The Fight Over Slavery in the Kansas Territory

The fight over slavery in the Kansas Territory was one of the most important events in American history. This blog will explore the events leading up to the fight, the fight itself, and the aftermath.

Checkout this video:

The Kansas-Nebraska Act of 1854

The Kansas-Nebraska Act of 1854 was an act of Congress that created the territories of Kansas and Nebraska and opened them up to white settlement. The act was a victory for the pro-slavery forces in the American South, as it allowed them to extend slavery into new areas. However, the act also angered many Northerners, as it seemed to contradict the principles of the Missouri Compromise of 1820. This fight over slavery in the Kansas Territory would eventually lead to the Civil War.

The Missouri Compromise of 1820

The Missouri Compromise was an effort by Congress to settle the issue of slavery in the Louisiana Territory, which had been acquired by the United States in 1803. The territory was divided into two parts, Louisiana and Missouri, and slavery was forbidden in the northern part of the Louisiana Territory. In 1819, however, Missouri applied for statehood, and its admission to the Union would have upset the careful balance between slave and free states.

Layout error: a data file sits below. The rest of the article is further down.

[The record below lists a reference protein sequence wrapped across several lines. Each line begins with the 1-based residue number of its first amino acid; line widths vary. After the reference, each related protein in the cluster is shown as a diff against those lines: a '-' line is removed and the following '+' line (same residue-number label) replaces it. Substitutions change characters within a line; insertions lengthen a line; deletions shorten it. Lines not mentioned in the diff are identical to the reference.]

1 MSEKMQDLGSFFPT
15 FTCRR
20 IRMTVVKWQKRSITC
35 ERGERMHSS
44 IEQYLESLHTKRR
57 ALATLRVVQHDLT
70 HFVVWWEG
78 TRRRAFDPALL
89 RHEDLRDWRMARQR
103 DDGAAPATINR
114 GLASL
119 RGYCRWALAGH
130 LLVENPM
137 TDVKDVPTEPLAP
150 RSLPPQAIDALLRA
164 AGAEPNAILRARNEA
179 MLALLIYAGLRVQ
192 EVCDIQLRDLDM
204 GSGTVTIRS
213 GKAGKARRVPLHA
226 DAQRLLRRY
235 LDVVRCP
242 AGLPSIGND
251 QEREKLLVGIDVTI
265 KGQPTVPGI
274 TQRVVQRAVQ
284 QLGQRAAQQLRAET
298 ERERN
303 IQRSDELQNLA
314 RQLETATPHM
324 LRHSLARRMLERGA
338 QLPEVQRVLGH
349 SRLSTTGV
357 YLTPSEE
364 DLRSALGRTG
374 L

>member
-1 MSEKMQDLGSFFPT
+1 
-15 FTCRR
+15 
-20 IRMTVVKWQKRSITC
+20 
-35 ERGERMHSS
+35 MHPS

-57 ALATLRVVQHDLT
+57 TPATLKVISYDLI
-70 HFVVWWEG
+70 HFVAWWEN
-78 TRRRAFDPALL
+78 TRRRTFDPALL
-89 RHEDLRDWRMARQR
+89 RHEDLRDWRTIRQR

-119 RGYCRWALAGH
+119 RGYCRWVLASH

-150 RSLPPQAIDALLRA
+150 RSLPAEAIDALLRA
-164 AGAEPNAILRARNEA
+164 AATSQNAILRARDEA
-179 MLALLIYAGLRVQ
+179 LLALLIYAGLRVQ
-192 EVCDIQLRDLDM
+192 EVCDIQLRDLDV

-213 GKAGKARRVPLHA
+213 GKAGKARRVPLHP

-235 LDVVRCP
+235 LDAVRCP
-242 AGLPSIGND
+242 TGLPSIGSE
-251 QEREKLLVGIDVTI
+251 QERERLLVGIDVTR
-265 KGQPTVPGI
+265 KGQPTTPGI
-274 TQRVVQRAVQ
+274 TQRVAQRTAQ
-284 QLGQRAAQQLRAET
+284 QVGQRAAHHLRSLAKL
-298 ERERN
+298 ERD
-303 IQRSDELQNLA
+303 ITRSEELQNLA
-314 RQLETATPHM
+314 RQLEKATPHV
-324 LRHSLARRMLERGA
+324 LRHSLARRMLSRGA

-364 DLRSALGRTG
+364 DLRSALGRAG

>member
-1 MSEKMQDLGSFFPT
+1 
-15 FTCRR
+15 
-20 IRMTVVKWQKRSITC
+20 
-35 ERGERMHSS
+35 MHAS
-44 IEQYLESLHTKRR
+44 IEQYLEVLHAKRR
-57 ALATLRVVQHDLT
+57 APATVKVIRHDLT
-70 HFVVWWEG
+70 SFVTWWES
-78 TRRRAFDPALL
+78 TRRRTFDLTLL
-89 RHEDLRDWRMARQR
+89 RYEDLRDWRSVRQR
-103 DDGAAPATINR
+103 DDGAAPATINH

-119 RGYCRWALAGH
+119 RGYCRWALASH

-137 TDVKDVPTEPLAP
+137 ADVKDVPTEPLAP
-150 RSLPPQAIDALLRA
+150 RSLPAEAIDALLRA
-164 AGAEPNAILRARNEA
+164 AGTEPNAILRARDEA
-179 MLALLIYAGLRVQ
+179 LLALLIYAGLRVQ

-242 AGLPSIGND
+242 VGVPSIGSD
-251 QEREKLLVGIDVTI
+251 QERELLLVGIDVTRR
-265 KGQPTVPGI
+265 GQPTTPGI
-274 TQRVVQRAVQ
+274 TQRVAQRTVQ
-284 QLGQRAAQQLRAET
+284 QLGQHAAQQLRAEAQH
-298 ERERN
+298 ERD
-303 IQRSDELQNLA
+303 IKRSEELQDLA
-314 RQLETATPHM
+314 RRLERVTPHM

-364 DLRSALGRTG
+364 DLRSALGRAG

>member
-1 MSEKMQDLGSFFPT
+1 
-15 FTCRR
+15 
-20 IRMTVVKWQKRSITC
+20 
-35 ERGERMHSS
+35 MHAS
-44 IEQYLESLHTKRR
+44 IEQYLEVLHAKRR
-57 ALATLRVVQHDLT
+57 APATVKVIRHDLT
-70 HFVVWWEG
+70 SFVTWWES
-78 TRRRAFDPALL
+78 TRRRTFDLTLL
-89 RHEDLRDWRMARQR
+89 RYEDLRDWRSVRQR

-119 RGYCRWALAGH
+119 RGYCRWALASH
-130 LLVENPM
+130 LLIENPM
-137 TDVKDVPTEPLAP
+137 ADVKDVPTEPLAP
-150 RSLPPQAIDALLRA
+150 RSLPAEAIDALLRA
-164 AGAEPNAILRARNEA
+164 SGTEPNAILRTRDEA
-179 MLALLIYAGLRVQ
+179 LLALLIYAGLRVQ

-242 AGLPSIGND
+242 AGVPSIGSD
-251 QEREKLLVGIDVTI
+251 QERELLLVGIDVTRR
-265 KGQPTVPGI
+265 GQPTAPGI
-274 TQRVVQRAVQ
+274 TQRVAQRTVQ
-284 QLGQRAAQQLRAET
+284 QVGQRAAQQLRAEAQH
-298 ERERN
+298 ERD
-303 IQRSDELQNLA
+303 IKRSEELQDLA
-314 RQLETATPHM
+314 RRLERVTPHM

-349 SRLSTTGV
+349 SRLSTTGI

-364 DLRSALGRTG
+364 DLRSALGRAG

In an attempt to maintain that balance, Congress passed the Missouri Compromise, which admitted Missouri as a slave state but prohibited slavery in all other parts of the Louisiana Territory north of the 36° 30′ parallel. This line became known as the Mason-Dixon line.

The Kansas-Nebraska Act of 1854

The Kansas-Nebraska Act of 1854 was a law passed by the United States Congress that created the territories of Kansas and Nebraska. The act also repealed the Missouri Compromise, which had prohibited slavery in those territories.

The Kansas-Nebraska Act was one of the major events leading up to the American Civil War. It angered both abolitionists and slaveholders, and ultimately helped to split the nation into two factions: those who supported slavery and those who opposed it.

The Kansas Territorial Legislature

The Kansas Territorial Legislature was the scene of some of the fiercest fighting over the issue of slavery in the years leading up to the Civil War. In this first paragraph, we will take a look at the makeup of the legislature and how it became a battleground for the slavery debate.

The First Kansas Territorial Legislature

The first Kansas Territorial Legislature was convened in Pawnee on July 2, 1855. The question of slavery was the most important issue facing the new territory. The pro-slavery faction, led by Governor Andrew Reeder, favored allowing slavery in the territory. The anti-slavery faction, led by Congressman Jim Lane, opposed slavery.